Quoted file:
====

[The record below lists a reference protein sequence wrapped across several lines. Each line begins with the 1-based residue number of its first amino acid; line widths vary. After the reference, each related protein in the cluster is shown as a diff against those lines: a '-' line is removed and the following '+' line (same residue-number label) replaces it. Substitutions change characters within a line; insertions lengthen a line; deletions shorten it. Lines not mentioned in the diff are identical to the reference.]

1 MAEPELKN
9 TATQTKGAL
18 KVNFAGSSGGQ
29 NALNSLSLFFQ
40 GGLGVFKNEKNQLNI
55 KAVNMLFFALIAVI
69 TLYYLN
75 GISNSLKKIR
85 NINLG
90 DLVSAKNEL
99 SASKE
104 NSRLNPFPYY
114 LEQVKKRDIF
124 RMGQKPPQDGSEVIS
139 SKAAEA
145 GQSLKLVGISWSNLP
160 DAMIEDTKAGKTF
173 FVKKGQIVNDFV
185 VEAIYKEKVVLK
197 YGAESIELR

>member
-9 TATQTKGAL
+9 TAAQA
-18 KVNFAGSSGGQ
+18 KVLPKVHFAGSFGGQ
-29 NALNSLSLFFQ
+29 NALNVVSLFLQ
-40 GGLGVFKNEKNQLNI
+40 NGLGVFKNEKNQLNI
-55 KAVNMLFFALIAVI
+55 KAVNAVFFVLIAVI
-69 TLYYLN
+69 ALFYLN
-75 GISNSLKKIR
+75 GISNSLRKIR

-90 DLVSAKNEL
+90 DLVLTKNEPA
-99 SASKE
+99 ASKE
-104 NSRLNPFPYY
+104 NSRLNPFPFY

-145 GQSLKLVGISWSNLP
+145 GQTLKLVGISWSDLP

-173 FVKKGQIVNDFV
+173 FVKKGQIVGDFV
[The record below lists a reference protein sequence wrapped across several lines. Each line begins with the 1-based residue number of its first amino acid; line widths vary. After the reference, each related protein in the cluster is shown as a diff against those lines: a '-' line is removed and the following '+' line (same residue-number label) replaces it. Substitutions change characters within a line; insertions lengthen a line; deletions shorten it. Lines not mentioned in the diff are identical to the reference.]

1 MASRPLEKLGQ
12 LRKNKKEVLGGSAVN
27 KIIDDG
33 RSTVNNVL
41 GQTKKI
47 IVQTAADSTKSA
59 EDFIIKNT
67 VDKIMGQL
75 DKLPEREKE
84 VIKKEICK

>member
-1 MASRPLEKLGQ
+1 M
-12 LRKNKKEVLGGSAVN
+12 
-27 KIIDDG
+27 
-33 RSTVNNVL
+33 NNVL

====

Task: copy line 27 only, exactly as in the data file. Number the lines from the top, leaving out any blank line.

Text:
-29 NALNSLSLFFQ